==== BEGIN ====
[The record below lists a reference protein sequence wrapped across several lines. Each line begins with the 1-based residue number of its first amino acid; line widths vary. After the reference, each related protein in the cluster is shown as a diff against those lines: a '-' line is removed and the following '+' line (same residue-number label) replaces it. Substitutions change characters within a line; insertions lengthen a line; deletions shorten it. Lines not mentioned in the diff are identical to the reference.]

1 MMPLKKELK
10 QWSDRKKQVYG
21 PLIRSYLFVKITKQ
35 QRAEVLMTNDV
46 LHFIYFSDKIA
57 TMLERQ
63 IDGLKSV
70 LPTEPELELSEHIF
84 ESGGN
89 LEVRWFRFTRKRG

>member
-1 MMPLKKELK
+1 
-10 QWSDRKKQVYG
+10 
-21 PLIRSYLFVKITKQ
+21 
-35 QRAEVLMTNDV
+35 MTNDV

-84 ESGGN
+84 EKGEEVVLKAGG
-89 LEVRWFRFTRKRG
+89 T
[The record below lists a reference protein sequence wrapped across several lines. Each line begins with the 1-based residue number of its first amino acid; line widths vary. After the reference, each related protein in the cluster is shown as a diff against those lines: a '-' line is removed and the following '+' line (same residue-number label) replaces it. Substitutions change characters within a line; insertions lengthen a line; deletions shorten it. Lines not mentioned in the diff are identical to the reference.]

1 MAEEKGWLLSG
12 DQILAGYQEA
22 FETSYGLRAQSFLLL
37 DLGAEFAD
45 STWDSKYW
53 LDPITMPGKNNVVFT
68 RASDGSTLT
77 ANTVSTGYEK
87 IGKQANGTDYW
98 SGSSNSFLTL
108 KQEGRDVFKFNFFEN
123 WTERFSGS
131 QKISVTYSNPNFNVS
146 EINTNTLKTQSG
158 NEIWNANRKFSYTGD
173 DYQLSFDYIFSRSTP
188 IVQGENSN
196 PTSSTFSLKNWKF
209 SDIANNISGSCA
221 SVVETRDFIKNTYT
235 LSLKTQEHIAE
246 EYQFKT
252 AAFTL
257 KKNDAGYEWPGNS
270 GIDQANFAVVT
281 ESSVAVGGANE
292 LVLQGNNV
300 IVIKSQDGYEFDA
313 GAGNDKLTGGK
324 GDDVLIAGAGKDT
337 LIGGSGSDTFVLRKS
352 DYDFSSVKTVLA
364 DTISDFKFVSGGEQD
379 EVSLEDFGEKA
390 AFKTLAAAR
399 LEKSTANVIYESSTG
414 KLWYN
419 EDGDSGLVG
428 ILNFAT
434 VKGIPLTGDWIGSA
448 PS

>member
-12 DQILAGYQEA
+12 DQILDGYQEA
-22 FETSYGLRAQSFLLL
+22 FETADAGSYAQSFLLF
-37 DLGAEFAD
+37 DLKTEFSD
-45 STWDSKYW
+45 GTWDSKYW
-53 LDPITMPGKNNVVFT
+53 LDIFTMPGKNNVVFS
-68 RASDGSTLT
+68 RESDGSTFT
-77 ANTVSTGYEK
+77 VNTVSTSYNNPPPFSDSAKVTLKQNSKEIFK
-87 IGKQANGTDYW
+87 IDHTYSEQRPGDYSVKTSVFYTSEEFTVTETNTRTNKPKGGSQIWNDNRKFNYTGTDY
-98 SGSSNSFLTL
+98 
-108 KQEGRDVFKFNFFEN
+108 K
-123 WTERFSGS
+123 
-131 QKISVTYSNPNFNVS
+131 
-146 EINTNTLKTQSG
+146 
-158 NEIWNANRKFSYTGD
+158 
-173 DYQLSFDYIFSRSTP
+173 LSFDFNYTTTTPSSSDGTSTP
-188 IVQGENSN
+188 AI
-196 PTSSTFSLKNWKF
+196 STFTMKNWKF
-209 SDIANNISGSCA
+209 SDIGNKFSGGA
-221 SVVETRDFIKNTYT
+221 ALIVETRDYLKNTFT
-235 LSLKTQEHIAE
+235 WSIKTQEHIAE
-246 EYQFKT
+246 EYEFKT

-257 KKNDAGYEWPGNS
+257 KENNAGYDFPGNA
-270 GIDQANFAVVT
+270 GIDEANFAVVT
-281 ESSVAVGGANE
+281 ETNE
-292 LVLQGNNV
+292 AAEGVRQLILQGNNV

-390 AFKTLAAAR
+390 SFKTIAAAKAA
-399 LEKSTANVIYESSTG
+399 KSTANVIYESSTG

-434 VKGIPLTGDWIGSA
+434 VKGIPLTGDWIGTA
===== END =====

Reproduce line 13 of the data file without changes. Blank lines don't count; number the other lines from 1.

-1 MMPLKKELK